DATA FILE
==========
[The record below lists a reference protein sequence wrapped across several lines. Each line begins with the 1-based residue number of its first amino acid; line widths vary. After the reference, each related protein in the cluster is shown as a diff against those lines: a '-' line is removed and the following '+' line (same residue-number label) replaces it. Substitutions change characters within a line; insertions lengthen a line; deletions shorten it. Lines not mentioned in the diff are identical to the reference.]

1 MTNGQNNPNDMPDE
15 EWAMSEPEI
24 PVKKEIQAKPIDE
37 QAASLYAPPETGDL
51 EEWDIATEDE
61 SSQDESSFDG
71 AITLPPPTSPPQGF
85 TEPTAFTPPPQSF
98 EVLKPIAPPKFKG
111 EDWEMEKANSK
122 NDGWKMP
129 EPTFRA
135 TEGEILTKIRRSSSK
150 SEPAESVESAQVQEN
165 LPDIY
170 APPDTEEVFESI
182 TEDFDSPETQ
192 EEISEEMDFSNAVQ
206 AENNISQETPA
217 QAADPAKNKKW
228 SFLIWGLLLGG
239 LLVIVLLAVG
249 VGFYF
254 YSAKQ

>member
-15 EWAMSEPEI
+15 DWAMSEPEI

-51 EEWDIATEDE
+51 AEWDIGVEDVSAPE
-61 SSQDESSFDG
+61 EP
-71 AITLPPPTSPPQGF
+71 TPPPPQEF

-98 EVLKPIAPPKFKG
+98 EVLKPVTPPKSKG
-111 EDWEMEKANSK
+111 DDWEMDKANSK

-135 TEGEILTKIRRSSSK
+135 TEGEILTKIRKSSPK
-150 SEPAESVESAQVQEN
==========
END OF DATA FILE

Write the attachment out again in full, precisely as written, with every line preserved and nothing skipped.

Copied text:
[The record below lists a reference protein sequence wrapped across several lines. Each line begins with the 1-based residue number of its first amino acid; line widths vary. After the reference, each related protein in the cluster is shown as a diff against those lines: a '-' line is removed and the following '+' line (same residue-number label) replaces it. Substitutions change characters within a line; insertions lengthen a line; deletions shorten it. Lines not mentioned in the diff are identical to the reference.]

1 MTNGQNNPNDMPDE
15 EWAMSEPEI
24 PVKKEIQAKPIDE
37 QAASLYAPPETGDL
51 EEWDIATEDE
61 SSQDESSFDG
71 AITLPPPTSPPQGF
85 TEPTAFTPPPQSF
98 EVLKPIAPPKFKG
111 EDWEMEKANSK
122 NDGWKMP
129 EPTFRA
135 TEGEILTKIRRSSSK
150 SEPAESVESAQVQEN
165 LPDIY
170 APPDTEEVFESI
182 TEDFDSPETQ
192 EEISEEMDFSNAVQ
206 AENNISQETPA
217 QAADPAKNKKW
228 SFLIWGLLLGG
239 LLVIVLLAVG
249 VGFYF
254 YSAKQ

>member
-15 EWAMSEPEI
+15 DWAMSEPEI

-51 EEWDIATEDE
+51 AEWDIGVEDVSAPE
-61 SSQDESSFDG
+61 EP
-71 AITLPPPTSPPQGF
+71 TPPPPQEF

-98 EVLKPIAPPKFKG
+98 EVLKPVTPPKSKG
-111 EDWEMEKANSK
+111 DDWEMDKANSK

-135 TEGEILTKIRRSSSK
+135 TEGEILTKIRKSSPK
-150 SEPAESVESAQVQEN